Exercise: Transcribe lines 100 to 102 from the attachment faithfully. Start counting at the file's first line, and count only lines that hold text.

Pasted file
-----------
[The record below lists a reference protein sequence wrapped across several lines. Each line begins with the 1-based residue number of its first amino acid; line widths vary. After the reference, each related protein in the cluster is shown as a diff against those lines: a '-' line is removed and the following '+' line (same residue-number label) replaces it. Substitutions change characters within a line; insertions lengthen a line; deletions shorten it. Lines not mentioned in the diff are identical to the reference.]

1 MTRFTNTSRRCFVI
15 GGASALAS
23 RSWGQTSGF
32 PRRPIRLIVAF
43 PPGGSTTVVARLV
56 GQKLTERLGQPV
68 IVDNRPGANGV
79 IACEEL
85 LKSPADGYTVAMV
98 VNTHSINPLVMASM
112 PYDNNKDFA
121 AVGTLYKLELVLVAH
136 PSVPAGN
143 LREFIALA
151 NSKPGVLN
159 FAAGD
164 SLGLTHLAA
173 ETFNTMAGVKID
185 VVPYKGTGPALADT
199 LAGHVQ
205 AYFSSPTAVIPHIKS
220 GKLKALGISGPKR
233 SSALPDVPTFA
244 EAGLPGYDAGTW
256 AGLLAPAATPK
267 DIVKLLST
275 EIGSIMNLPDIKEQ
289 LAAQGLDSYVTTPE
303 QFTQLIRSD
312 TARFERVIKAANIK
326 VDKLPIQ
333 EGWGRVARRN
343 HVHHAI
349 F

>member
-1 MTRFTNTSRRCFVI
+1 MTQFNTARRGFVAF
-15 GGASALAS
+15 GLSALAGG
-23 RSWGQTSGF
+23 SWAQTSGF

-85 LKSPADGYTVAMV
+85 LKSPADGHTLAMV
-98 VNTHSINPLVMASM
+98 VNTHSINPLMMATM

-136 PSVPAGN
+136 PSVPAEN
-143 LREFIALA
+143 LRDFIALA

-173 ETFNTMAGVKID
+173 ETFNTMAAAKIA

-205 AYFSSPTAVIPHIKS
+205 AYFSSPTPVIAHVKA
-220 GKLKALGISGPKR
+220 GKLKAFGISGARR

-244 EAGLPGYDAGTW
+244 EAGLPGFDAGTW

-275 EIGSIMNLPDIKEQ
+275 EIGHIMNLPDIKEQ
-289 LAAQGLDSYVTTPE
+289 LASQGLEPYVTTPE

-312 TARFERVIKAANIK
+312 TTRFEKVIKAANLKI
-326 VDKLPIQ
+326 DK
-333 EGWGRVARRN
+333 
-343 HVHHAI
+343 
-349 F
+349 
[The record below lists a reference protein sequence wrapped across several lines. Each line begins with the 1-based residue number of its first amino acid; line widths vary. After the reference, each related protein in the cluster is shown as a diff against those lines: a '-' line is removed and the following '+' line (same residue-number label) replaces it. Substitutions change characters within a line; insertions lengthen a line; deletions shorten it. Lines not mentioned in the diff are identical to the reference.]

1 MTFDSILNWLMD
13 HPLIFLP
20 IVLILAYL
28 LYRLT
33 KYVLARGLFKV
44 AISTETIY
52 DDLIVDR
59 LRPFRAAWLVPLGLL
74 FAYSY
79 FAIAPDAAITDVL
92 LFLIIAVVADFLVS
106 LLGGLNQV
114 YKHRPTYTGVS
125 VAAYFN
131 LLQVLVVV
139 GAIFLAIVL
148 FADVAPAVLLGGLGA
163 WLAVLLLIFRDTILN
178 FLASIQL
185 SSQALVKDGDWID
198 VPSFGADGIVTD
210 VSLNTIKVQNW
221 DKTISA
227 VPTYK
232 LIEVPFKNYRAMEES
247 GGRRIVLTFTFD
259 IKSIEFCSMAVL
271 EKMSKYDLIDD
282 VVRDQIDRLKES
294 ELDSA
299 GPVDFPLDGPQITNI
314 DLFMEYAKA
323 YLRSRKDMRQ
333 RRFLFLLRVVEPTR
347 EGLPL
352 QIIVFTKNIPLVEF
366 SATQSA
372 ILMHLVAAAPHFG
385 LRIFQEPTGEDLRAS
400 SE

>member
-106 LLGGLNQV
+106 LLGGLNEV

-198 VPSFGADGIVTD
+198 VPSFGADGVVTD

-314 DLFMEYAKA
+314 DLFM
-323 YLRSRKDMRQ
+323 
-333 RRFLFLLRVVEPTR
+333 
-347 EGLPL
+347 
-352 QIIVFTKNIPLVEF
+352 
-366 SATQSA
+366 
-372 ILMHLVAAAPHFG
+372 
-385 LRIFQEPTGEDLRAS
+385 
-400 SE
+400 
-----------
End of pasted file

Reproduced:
259 IKSIEFCSMAVL
271 EKMSKYDLIDD
282 VVRDQIDRLKES